In 1975, Pol Pot and the Khmer Rouge seized power in Cambodia after expelling a US puppet regime, surviving a brutal US bombing campaign despite the massive asymmetry between the Cambodian forces and the US military. Tian Veasna was born three days after the Khmer Rouge took power, and spent his formative years in forced labor camps as his family were beaten, starved, tortured and murdered. Today, Veasna is a comics creator living in France, and in Year of the Rabbit, Veasna creates a coherent story out of his family's narratives, giving us a ground-level view of the horrors of the Pol Pot regime, whose campaign of genocide led to the deaths of more than a million people.
Year of the Rabbit is firmly in the tradition of other graphic novels of genocide, such as Art Spiegelman's classic, Pulitzer-winning Maus, but Veasna's reconstructing a much less-well-known holocaust, one whose perverse terrors were every bit as sadistic and grotesque as the Nazi extermination campaigns.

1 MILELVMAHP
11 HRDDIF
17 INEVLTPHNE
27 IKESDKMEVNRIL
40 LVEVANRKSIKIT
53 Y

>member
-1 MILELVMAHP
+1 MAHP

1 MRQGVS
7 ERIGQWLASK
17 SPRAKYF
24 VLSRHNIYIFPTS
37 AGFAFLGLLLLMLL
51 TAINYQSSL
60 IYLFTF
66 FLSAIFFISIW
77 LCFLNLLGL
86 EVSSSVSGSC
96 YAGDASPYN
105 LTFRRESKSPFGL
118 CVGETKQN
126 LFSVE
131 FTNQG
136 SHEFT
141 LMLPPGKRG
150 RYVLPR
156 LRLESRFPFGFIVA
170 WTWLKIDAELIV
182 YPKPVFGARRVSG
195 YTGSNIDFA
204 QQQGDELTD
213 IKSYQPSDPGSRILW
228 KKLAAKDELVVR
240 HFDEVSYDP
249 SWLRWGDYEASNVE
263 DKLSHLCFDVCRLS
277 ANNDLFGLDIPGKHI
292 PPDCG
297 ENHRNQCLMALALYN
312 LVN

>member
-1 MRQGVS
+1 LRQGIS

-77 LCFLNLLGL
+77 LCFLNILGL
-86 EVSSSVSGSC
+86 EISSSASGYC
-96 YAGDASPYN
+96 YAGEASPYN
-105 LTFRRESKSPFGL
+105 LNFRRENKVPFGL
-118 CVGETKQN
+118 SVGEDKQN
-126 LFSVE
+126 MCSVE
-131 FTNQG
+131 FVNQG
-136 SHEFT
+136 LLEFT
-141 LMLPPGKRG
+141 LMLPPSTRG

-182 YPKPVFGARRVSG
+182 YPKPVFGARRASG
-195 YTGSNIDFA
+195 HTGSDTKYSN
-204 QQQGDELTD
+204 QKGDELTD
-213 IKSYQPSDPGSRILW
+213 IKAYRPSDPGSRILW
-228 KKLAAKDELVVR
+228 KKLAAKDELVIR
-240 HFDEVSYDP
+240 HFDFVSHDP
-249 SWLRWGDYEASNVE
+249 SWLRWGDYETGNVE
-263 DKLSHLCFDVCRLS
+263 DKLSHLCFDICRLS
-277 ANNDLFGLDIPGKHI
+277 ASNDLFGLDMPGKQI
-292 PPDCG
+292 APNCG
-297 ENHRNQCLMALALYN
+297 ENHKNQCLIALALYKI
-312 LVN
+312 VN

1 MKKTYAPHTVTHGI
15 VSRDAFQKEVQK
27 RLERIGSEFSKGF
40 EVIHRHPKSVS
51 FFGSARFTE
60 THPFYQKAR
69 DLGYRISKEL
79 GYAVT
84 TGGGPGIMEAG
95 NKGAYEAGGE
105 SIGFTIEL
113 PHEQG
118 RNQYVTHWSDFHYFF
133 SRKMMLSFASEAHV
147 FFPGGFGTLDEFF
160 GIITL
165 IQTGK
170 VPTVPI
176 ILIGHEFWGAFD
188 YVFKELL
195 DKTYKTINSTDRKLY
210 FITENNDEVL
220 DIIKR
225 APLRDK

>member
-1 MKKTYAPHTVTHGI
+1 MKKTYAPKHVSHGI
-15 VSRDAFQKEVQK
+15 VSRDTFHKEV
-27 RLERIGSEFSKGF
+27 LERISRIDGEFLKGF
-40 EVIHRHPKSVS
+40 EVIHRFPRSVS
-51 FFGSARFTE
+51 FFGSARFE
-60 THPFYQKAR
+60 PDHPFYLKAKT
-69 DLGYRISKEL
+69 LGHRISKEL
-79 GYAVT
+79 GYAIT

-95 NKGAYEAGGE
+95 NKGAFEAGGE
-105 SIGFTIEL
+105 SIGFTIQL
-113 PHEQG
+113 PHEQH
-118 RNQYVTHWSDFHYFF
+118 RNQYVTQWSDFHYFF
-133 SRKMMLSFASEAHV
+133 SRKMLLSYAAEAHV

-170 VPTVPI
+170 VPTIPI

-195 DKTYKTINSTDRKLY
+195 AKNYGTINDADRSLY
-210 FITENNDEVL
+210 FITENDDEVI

Veasna perfectly captures that Anne Frank feeling of waking nightmare, in which the natural human tendency to assume that things can't be as bad as they seem leads people into deeper and deeper danger, as their tormentors find new reservoirs of depraved cruelty to dip into.
And likewise, this book captures the indomitability of the human spirit, the perseverance and kindnesses, the inventiveness and resourcefulness of people helping one another even when they have nothing.
Today, Cambodia is a very different kind of corrupt dictatorship, but despite its dictatorial government, it has brought some of the masterminds of the Cambodian genocide to account. Narratives like Veasna's are critical to understanding what happened and to guard against it ever happening again.